Wildlife film-maker Shekar Dattatri won the National Award in 1987 for his first film, A Cooperative for Snake Catchers. Since then, he has worked with the likes of National Geographic, Discovery Channel, etc. Here, he tells Nitin Sreedhar how documentaries and wildlife films can help in the conservation of animals. Edited excerpts:
How did your passion for nature photography and film-making start?
I was fascinated with nature even as a child and enrolled as a volunteer at the Madras Snake Park when I was 13 years old. A couple of years later, a friend generously lent me his Nikon camera and, soon, it became an extension of my eye. In the mid-1980s, I got a chance to assist a film-maker couple from the US on a documentary about snakebites and I was bitten by the film-making bug.
How can documentaries and wildlife films help in animal conservation?
Not all documentaries on wildlife have a tangible impact on conservation. However, well-researched and powerful films that depict a problem and its potential solutions can, when screened for decision-makers, make an impact and lead to positive change. The film Shores of Silence (2000) by Riverbank Studios about the then largely unknown massacre of whale sharks in Gujarat is a good example, as is my film Mindless Mining: The Tragedy of Kudremukh.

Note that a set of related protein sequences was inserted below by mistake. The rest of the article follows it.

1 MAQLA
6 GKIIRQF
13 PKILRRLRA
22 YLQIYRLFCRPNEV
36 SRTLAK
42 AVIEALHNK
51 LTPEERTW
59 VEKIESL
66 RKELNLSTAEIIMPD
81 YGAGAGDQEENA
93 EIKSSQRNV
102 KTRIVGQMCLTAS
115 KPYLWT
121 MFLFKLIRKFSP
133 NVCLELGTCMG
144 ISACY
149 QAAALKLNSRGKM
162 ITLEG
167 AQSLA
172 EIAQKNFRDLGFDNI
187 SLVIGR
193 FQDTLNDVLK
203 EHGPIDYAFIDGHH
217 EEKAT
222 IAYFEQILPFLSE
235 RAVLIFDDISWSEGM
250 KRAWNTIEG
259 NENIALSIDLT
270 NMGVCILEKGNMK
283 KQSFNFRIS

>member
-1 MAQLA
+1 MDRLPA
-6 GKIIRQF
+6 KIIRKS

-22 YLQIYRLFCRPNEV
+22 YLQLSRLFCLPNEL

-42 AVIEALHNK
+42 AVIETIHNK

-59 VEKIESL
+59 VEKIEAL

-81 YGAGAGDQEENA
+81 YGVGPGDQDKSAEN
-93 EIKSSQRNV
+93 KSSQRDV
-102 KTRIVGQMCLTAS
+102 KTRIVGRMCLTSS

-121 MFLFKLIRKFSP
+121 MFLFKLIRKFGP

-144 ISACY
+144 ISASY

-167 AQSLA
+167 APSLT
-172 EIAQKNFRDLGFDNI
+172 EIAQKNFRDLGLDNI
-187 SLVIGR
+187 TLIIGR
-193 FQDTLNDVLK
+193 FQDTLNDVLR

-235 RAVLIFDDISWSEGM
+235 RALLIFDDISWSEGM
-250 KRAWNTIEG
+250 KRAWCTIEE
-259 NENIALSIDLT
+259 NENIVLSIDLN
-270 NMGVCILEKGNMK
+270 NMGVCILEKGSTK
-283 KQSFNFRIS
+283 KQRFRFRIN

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How is the scenario for ethical wildlife photography in the country?
About 20 years ago, few people could afford to indulge in wildlife photography because of the prohibitive costs involved. Today, with the easy availability of top-class equipment and greater purchasing power, wildlife photography has tens of thousands of practitioners. Many of these have no real interest in, or concern for, nature. For people like that, wildlife photography is more a quest for photographic ‘trophies’ than an effort to commune with or understand nature. Partly out of ignorance and partly due to callousness, many such casual photographers destroy habitats or disturb wildlife in pursuit of their hobby. This can only be curbed if veteran practitioners and conservationists constantly evangelise the need for ethical photography.
What problems does wildlife conservation face in India?
The number of threats to wildlife in India will need a lot of space just to enumerate. However, the greatest threat is habitat fragmentation due to poor or inconsiderate land use that does not take wildlife into account. New highways, railway lines, walls, fences and development intruding into the last wild spaces are splitting already vulnerable habitats into smaller fragments, hastening their annihilation. A lot of this can be avoided through proper planning involving ecologists.